Life

The Last Jedi “Chauvinist” Cut Is a Mess. But Fan Edits Can Be Used for Good.

Gwendoline Christie, Laura Dern, Daisy Ridley, and Kelly Marie Tran stand for a photo on a red carpet in London.
Gwendoline Christie, Laura Dern, Daisy Ridley, and Kelly Marie Tran during the Star Wars: The Last Jedi photo call on Dec. 13 in London.
Stuart C. Wilson/Getty Images

Disgruntled fans have made no secret of their distaste for The Last Jedi, the latest installment in the Star Wars universe. Indeed, it’s one of the few blockbusters to invert the audience-critic gap (meaning critics liked the movie more than audiences did), and some fans have even gone so far as to create a petition asking Disney to strike The Last Jedi from the official Star Wars canon. But one brave soul took it a step farther, uploading a self-described “chauvinist cut” to Swedish torrent website Pirate Bay on Sunday. In a perversely impressive feat, the “de-feminized fan-edit” cut the 152-minute film to a mere 46 minutes by deleting, in the words of the creator, “most shots showing female fighters/pilots and female officers commanding people around/having ideas.”

What exactly does that mean for a movie that features more top-line women than any other installment in the Star Wars franchise? Well, for one, Laura Dern’s character Vice Admiral Holdo is entirely cut from the film. Rose Tico (Kelly Marie Tran) loses any semblance of character development, which is fitting considering that she’s only referred to as “Asian chick” in the description of changes that accompany the edit. Additional “improvements” range from petty gestures (changing “General Leia’s resistance fighters” to “resistance fighters” in the opening credits) to sweeping cuts that fix supposed character flaws (making Rey “more graceful” and Kylo Ren “more badass and much less conflicted and volatile”).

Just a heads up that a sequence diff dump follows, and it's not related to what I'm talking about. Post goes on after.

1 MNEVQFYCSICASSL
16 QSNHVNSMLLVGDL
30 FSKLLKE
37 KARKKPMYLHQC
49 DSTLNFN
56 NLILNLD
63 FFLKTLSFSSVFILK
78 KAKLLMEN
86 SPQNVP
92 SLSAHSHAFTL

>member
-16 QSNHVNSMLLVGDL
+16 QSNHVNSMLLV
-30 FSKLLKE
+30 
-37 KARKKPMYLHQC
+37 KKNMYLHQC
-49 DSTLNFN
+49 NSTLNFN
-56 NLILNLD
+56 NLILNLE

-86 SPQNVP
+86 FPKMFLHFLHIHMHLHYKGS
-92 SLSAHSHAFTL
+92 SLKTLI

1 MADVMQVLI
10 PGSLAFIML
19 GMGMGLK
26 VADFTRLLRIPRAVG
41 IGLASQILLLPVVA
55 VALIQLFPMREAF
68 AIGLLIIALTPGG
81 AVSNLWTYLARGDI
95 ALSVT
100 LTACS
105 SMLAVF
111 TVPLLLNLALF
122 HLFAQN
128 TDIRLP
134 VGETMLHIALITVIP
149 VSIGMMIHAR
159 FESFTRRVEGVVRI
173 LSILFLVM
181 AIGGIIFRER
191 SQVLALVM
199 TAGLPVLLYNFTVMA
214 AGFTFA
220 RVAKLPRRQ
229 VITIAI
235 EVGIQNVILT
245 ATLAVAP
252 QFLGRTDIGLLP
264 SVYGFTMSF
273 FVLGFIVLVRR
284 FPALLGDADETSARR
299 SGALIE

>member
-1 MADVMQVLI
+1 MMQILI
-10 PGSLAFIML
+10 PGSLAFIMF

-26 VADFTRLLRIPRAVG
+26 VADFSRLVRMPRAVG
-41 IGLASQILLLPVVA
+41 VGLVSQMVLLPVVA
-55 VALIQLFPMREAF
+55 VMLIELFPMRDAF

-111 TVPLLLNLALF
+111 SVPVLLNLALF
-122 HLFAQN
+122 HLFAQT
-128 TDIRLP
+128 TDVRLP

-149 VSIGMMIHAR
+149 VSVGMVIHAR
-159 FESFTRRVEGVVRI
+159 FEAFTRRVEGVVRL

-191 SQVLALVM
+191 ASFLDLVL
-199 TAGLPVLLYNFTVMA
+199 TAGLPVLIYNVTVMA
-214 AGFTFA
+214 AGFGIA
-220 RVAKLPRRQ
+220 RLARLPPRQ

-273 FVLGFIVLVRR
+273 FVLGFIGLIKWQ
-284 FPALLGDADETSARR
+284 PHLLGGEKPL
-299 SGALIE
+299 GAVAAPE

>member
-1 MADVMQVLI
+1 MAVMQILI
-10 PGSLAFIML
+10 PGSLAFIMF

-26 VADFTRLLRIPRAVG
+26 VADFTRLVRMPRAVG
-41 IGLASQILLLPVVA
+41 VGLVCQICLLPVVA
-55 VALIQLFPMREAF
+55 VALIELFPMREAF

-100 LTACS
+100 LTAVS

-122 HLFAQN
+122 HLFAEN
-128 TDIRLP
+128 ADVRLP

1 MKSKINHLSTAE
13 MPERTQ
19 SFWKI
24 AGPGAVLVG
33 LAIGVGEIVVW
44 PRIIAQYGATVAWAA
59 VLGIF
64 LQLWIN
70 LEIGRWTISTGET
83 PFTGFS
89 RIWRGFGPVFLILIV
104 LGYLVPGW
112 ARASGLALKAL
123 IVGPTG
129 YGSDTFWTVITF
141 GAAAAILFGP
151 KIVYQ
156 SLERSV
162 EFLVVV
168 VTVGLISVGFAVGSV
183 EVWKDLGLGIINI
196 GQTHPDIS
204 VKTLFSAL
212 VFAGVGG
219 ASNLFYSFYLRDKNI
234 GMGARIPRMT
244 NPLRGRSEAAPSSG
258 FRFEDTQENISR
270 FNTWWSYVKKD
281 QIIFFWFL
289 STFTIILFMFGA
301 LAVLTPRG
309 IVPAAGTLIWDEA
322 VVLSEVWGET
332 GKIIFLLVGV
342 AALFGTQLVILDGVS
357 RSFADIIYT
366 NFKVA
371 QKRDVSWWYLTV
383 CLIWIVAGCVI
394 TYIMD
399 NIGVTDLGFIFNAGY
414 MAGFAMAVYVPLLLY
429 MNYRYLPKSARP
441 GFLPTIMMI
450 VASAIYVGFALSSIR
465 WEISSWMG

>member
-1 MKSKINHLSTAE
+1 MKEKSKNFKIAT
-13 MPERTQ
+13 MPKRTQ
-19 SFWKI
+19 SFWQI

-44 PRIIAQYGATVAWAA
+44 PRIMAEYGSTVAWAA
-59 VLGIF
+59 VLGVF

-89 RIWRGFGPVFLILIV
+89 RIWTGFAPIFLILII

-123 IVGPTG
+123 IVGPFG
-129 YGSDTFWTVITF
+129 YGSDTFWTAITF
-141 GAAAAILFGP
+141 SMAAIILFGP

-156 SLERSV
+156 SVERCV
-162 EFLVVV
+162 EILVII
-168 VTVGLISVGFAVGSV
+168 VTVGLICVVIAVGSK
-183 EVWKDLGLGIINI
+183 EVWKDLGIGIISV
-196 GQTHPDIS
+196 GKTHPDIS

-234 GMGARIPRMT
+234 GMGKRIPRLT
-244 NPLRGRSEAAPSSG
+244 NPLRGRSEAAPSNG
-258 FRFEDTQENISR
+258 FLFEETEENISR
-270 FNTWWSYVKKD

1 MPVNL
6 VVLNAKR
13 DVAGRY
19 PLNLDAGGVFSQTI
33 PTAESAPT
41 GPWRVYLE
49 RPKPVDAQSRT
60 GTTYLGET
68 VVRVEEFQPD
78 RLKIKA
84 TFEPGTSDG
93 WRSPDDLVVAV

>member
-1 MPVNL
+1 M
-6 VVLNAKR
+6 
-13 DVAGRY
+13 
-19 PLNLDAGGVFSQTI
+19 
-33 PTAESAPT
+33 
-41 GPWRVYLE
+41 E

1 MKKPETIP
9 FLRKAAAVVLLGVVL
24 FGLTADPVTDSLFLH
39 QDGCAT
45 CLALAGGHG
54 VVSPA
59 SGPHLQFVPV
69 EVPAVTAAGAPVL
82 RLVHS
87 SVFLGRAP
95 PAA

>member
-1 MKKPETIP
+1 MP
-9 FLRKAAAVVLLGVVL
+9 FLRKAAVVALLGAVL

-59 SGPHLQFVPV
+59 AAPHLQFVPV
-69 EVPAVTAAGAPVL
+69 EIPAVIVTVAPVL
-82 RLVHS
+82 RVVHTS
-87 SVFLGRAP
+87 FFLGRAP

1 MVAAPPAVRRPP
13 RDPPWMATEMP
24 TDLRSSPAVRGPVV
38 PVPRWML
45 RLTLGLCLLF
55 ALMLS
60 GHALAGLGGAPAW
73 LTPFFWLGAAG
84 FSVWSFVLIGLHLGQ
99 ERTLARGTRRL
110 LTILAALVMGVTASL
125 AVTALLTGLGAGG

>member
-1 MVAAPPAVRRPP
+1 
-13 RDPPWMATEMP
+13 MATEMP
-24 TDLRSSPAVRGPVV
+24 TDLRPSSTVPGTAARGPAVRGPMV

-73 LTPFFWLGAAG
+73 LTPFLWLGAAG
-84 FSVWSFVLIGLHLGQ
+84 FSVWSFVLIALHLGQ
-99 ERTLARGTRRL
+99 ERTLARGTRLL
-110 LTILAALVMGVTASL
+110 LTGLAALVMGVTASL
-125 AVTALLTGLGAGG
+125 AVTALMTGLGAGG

Effectively what we’re left with is a hollowed-out shell of a movie that even the anti-woman creator knows is barely coherent. In fact, they tell their viewers, “You will probably enjoy it most when you view it less as a blockbuster movie and more as some kind of episode from some non-existent mediocre Star Wars series.” High praise!

Of course, fan edits of movies aren’t anything new. One of the more famous examples turned a struggling filmmaker into a cult hero when he put together an unauthorized edit of The Phantom Menace using a rented VHS copy of the movie. Another condensed the entire Peter Jackson Hobbit trilogy into one movie. And one, for unknown reasons, combines American Psycho, Batman Begins, The Dark Knight, and The Machinist into one long movie called Bateman Begins. Generally, these remakes are the product of simmering resentment against a director’s vision or sheer boredom. Sometimes, as in the case of the “Chauvinist Cut,” they’re political statements from the editor channeled through the original material.